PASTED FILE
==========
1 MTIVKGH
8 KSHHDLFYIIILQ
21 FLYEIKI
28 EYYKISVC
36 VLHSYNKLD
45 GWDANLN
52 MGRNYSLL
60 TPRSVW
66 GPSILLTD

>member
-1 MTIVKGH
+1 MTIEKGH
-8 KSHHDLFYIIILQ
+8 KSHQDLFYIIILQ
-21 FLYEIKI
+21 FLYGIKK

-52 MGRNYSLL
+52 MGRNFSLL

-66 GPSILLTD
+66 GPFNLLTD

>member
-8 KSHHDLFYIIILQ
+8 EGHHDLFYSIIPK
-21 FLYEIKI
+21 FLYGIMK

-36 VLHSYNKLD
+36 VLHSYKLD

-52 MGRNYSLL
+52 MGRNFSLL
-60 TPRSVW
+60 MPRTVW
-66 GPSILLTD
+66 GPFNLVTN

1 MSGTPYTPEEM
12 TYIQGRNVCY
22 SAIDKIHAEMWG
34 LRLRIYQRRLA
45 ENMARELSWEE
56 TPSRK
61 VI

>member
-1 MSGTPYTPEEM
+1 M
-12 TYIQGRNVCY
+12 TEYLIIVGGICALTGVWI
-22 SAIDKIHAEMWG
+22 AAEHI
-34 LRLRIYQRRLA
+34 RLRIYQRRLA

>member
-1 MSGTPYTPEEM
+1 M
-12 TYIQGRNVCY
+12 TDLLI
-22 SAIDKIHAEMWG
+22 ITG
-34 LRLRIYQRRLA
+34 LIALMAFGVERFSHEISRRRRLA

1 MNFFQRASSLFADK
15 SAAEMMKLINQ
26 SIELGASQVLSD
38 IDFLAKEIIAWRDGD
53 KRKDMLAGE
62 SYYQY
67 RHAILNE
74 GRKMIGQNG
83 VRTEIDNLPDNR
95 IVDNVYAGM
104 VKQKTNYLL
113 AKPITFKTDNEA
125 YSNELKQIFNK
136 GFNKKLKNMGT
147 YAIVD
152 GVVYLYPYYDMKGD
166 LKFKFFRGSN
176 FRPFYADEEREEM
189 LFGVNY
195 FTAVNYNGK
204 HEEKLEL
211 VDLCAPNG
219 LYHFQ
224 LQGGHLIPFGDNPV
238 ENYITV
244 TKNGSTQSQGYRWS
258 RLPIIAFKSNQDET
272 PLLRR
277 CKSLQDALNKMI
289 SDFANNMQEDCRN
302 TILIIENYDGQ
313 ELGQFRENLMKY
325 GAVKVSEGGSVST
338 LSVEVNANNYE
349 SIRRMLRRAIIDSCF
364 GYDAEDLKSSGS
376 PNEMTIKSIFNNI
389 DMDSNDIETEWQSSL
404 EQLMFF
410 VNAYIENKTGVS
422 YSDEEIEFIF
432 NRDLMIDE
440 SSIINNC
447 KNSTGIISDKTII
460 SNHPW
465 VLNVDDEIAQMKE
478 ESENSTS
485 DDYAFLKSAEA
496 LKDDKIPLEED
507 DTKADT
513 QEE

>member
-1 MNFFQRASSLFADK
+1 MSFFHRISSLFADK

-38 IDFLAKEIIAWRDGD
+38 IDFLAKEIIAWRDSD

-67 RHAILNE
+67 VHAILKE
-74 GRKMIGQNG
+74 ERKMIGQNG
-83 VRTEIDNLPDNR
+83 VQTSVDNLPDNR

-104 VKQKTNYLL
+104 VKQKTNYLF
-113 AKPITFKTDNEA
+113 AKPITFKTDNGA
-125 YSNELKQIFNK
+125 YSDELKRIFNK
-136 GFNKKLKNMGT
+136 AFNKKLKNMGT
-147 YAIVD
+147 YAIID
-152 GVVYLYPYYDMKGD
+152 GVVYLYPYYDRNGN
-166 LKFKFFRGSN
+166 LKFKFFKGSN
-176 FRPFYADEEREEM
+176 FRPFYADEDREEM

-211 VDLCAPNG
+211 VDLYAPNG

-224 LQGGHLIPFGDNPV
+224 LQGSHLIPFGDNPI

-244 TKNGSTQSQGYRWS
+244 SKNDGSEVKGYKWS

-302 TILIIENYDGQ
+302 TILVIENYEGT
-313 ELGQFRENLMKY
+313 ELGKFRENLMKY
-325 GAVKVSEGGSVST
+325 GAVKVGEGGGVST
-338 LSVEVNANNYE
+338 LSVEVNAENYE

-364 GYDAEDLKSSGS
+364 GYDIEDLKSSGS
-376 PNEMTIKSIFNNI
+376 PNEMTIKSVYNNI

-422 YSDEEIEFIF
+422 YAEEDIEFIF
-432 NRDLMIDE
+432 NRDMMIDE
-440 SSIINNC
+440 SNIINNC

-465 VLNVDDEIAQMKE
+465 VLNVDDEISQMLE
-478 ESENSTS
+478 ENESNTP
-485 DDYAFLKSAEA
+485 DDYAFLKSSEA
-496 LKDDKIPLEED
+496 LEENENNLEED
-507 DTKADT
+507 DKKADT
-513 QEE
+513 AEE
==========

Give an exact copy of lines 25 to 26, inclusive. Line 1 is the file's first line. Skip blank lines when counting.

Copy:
+21 FLYGIMK

-36 VLHSYNKLD